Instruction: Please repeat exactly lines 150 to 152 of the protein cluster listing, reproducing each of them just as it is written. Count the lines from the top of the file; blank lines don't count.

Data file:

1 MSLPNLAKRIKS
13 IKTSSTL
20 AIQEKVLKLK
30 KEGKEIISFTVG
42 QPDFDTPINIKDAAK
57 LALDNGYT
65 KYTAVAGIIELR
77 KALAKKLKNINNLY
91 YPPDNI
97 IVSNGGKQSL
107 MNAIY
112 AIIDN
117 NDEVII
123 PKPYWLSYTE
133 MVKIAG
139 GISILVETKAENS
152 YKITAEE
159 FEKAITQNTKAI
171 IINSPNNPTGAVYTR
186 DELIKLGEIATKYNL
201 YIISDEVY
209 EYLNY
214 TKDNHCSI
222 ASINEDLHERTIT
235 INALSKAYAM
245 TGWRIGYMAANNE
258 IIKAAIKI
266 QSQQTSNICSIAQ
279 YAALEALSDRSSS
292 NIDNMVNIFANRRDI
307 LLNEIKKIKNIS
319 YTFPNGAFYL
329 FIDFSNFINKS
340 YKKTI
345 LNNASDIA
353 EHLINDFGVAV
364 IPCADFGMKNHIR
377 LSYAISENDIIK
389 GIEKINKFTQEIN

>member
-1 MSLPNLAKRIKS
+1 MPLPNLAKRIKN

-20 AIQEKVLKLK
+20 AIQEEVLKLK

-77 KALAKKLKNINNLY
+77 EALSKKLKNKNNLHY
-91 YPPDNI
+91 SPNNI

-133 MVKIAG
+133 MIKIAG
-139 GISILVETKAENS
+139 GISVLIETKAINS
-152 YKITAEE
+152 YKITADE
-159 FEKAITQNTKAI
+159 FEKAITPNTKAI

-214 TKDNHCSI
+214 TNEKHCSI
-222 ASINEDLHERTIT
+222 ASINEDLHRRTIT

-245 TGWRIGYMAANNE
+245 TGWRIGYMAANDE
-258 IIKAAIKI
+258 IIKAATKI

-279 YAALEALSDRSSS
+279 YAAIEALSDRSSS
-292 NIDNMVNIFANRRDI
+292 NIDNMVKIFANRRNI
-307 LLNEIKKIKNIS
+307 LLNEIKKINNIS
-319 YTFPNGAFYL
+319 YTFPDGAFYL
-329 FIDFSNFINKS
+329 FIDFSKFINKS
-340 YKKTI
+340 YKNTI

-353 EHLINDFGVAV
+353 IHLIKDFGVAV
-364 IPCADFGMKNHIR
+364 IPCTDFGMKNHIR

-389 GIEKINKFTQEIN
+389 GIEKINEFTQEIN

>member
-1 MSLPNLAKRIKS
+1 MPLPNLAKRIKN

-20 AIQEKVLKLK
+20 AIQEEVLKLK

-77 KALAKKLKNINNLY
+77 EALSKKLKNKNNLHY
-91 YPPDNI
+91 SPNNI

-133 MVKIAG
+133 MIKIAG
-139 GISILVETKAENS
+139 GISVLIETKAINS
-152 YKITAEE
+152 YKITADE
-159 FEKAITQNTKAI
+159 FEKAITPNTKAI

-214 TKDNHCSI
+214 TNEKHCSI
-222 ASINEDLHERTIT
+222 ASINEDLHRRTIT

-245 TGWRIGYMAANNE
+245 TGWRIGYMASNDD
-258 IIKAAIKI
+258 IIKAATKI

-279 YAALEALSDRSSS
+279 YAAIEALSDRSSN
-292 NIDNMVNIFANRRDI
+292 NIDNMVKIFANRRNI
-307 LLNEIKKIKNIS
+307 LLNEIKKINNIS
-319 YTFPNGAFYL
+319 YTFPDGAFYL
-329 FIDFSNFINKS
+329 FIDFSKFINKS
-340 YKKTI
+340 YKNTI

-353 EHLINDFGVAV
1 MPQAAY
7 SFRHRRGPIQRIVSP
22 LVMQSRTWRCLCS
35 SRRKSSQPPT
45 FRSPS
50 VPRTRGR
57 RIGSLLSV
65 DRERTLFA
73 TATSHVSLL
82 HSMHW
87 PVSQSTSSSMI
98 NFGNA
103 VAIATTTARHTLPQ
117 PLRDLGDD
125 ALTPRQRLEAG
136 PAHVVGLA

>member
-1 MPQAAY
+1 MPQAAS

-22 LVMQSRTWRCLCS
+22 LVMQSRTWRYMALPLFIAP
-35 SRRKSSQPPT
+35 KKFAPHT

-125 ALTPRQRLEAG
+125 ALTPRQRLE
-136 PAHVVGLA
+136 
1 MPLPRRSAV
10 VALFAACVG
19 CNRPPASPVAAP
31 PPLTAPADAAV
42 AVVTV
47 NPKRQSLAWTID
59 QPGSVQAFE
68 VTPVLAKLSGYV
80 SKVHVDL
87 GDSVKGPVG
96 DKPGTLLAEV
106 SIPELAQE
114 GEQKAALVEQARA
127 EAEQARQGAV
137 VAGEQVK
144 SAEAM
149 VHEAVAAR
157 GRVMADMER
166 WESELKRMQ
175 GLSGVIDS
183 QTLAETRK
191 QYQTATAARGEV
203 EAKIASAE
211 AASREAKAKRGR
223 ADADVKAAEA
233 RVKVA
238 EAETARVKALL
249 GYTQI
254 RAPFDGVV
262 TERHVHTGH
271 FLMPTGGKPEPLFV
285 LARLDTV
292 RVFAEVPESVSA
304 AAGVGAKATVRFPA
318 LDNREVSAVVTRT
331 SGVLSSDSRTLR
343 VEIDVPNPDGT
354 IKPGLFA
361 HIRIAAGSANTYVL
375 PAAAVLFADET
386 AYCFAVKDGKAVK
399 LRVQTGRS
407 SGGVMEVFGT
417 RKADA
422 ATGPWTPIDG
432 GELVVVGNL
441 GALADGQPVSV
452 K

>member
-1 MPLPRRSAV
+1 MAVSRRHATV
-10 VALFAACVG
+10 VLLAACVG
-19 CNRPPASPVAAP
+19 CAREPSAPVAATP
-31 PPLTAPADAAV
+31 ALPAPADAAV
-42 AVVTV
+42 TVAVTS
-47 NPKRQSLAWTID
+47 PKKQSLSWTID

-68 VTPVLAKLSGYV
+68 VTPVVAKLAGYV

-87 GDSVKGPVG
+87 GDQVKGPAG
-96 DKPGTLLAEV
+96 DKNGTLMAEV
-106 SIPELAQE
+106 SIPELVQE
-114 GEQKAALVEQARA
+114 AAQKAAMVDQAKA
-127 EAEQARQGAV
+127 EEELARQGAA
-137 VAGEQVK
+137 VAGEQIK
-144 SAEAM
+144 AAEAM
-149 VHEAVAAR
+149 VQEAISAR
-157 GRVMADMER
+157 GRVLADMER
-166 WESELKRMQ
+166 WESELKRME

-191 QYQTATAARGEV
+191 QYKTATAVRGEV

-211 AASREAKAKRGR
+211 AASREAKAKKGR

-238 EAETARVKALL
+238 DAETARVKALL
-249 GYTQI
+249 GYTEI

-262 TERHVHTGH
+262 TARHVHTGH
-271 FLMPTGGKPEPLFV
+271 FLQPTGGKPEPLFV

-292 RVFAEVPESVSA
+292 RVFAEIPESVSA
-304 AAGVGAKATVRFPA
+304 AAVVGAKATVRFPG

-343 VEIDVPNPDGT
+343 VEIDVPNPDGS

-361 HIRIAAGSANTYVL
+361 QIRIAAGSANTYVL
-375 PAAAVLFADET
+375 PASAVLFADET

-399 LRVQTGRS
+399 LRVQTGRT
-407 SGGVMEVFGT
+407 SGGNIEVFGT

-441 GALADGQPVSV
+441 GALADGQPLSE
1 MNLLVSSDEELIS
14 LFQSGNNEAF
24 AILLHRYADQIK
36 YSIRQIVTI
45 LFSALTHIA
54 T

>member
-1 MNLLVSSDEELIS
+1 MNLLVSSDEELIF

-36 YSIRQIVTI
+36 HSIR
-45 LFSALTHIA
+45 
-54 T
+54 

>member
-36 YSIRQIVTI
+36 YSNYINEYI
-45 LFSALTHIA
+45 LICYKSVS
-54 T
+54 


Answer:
19 CNRPPASPVAAP
31 PPLTAPADAAV
42 AVVTV